Dr. Ifeoma Ajunwa, of Cornell and Harvard Universities, and Dr. Daniel Greene, University of Maryland College of Information Studies (UMD iSchool), examine how online job applications have changed the hiring landscape. They explore the benefits and challenges of Automated Hiring Platforms (AHPs) for both employers and employees, and how these new third-party technologies change what information is available and how hiring decisions are made. The laws and social relationships governing workplace platforms differ greatly from those governing social media platforms, and so Dr. Greene and Dr. Ajunwa use their research as a guide for labor scholars interested in studying platforms at work, suggesting further avenues of sociological research into platforms for automated scheduling and customer relationship management.
The sociology of work has long-linked analyses of macro-structural changes in labor markets, institutional norms, and corporate organization with workers’ experience of the labor process, their investment in it, and their outcomes from it (Kalleberg, 1989). This has only become more of a challenge in the information economy, where work is increasingly organized by technological platforms whose logic is opaque to employees (Aneesh, 2009; Schor & Attwood-Charles, 2017). The reach of these work platforms exceeds the boundaries of individual organizations, linking contractors across continents or tracking employee data across other social spaces (Winter, Berente, Howison, & Butler, 2014). This restructuring of management through data relations begins even before the employee’s first day of work.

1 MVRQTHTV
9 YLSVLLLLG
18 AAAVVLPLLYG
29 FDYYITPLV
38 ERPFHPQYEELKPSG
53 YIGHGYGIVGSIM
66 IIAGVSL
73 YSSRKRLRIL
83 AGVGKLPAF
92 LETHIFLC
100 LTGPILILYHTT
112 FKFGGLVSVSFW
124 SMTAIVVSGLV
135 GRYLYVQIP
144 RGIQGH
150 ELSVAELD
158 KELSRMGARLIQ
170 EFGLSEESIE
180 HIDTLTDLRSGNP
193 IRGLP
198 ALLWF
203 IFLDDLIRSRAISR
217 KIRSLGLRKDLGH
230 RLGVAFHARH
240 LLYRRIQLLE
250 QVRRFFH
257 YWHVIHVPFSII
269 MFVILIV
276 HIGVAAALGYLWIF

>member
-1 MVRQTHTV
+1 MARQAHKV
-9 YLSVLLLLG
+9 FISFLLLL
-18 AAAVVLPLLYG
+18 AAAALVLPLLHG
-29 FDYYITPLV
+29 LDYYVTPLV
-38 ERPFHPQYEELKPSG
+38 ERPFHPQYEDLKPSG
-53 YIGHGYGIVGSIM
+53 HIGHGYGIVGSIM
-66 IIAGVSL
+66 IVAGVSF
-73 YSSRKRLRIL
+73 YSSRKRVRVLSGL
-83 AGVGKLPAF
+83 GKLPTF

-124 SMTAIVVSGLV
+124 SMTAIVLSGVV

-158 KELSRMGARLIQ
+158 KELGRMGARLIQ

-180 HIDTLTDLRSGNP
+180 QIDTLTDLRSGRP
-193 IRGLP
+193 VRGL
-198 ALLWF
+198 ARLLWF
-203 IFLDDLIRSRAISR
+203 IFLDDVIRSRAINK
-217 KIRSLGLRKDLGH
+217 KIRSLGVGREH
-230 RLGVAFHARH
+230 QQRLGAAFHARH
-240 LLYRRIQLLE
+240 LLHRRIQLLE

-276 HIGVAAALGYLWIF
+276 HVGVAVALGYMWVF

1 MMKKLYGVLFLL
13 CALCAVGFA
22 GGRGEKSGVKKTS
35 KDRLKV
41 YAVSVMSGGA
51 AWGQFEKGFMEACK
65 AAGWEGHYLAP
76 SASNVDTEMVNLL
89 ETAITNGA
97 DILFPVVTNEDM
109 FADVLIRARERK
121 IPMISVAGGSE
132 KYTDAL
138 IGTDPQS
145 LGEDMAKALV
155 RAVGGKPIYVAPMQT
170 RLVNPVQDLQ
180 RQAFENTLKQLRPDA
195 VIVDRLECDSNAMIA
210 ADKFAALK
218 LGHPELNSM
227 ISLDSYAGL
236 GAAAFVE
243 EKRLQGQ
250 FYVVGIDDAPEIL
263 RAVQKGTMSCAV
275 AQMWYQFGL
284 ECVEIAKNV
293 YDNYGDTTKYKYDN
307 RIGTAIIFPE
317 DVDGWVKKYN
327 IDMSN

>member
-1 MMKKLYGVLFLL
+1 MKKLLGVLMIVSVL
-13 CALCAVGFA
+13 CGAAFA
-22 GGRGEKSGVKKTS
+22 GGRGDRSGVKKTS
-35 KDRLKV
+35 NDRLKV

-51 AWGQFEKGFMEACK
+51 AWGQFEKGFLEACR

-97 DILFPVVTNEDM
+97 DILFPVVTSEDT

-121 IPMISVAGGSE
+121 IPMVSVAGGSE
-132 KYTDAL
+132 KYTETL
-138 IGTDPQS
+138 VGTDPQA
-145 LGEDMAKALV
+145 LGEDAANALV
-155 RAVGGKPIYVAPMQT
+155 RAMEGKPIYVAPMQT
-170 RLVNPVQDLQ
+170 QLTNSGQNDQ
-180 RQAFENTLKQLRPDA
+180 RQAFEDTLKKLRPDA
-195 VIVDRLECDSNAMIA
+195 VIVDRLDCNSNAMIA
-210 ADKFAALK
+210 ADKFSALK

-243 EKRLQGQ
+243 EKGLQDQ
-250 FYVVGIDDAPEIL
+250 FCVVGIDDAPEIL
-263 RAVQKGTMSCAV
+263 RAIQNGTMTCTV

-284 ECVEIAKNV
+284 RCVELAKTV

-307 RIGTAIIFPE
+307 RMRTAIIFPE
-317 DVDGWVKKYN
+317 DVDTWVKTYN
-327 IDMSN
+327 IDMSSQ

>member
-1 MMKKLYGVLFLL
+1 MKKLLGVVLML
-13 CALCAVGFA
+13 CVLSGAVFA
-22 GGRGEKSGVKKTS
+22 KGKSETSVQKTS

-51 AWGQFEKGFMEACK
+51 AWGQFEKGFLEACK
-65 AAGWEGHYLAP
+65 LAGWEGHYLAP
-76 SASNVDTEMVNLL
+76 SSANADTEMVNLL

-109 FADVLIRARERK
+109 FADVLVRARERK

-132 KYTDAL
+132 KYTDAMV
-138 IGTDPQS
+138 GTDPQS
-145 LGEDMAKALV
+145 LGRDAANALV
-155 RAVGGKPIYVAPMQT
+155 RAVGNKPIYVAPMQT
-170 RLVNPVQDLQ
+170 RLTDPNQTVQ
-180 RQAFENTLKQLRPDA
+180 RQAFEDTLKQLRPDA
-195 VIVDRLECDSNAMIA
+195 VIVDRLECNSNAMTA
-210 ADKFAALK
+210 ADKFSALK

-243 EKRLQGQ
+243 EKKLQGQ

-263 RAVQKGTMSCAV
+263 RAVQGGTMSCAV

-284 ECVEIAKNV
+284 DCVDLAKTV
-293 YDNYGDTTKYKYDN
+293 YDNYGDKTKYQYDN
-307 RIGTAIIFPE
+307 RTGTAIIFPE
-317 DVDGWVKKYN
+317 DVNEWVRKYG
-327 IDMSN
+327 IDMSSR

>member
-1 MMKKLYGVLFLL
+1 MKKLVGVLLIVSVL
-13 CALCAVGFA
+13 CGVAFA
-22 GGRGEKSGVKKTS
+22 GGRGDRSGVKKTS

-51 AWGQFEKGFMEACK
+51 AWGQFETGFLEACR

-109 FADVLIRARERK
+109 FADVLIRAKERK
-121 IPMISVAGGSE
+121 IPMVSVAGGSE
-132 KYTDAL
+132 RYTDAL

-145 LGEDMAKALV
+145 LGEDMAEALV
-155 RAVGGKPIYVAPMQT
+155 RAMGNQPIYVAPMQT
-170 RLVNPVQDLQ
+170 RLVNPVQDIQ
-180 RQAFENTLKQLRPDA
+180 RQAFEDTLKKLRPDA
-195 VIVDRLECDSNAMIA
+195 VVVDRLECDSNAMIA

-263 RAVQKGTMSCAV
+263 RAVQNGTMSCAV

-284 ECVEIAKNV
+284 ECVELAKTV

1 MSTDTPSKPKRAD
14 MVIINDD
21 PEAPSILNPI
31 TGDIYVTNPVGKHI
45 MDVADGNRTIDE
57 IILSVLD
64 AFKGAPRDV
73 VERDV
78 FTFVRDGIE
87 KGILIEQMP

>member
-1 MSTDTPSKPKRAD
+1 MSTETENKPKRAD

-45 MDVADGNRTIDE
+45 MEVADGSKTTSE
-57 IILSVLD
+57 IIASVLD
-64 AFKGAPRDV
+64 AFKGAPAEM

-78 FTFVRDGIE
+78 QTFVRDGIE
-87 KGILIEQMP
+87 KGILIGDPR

Applying to work at a Target department store, for example, requires applicants to spend hours on an Automated Hiring Platform (AHP) submitting their work history, personally identifiable information, and scheduling availability; agreeing to background checks; and participating in lengthy personality and skills assessments, all quickly analyzed by the platform and processed for the hirer. The interface and analytics of the AHP is structured on Target’s terms. Although the system is not designed by Target but by the data broker Equifax, best known as a consumer credit reporting agency (Marron, 2007), the software will process and sort applicants pursuant to the client’s criteria. There is a preset menu of options for applicants to choose from at each point, adorned with the company’s logo and colors. Even the rare open text field found on the work history page limits applicants to just 32 characters of description for each past job. We term the sociotechnical phenomenon presented by this platform structure, platform authoritarianism (Ajunwa, 2018): the platform restricts the actions available to workers on one side while offering new affordances to employers on the other. Employers gain penetrating new insights into current or potential employees, but the latter have no room to negotiate. Rather, job applicants must engage with the platform as dictated or lose the opportunity to work.
We put forth a research agenda for the study of work platforms such as these, using the conceptual and empirical tools of the sociology of work to open a new path in the platform studies conversation that is presently dominated by media and communication studies. As an example of our proposed approach, we explore the adoption of AHPs in the 1990s and early 2000s as a case study.